But where he really shines is in explaining how we got from the 1960s to today. In Lee's narrative, we go to San Francisco, its gay community, and its response to the AIDS crisis that emerged out of nowhere in the early 1980s. There emerged the contemporary medical marijuana movement, thanks in large part to envelope-pushing players like Dennis Peron (who still enchants and bedevils the movement today) and Dr. Tod Mikuriya. At roughly the same time, Jack Herer was arising from his dogmatic slumber and preparing to unleash hemp upon the world, and within a few years, campus activists like Debbie Goldsberry had formed the Cannabis Action Network and taken their medicine show on the road. Between the sick and dying, the happening hempsters, and the youthful pot-lovers, a steam-roller of a politico-cultural movement was formed.

The rest is, as they say, history. And we're still living it. Part of what makes Smoke Signals so enthralling to me personally is that its history is my history. This is my movement. Marijuana (and broader drug policy) reform is what I have been living and breathing since the late 1960s (albeit out in the sticks and far from the main action for many years) and covering for the Chronicle for the past dozen years. Many of the people whom Lee is writing about are my friends, colleagues, and acquaintances. Lee does an excellent job of making sense of all the disparate strands that make up our story. Smoke Signals is a must read for anyone who wants to understand the contemporary marijuana movement.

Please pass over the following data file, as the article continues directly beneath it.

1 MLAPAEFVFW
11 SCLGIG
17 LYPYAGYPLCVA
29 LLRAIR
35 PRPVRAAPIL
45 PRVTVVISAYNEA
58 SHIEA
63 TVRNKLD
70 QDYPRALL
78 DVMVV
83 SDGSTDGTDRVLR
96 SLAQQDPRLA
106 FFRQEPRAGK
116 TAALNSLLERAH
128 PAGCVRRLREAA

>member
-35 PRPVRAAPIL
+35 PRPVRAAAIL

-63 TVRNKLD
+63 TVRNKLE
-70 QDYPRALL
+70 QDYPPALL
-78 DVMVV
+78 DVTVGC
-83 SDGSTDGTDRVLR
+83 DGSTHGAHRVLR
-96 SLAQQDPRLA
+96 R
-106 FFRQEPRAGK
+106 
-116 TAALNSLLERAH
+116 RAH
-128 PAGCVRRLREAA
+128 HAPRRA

I would be remiss if I failed to mention's Lee's excellent and sometimes mind-boggling review of the state of the science around marijuana as a medicine. Science is busily unlocking the secrets of the cannabinoids and the body's endocannabinoid system, and if Lee is correct, the curative powers of the pot plant have barely begun to be uncovered.

If Smoke Signals provides the big picture on pot and pot politics in the US, journalist Jim Rendon's Super- Charged has a much narrower focus. As he notes, most agricultural products are seeing the number of their varieties shrink, due primarily to the prerogatives of industrial food production. Marijuana is different; this mainly illicit crop has some 2,000 identified strains now, and, as Michael Pollan has noted, has become one of the most successful plants on the planet.

Jim Rendon tells us how this happened. He goes behind the scenes to visit with Northern California outdoor growers, breeders in Southern California and Amsterdam, and grow experts, such as "Jorge Cervantes," the long-time expat who just recently repatriated to Northern California's Sonoma County. He also visits with GW Pharma, the manufacturers of Sativex, the tincture made from whole marijuana plants (remember that the next time someone says pot is just "crude plant material" not suitable for use as a medicine), who relied on those outlaw breeders to get the strains they wanted.

It's a fascinating tale of botanical science down by an army of impassioned amateurs, as well as look at the history, culture, and conflicts around the science of pot breeding. Super-Charged is well-researched and fast-paced, full of interesting characters and insights. It's a fun and worthwhile read.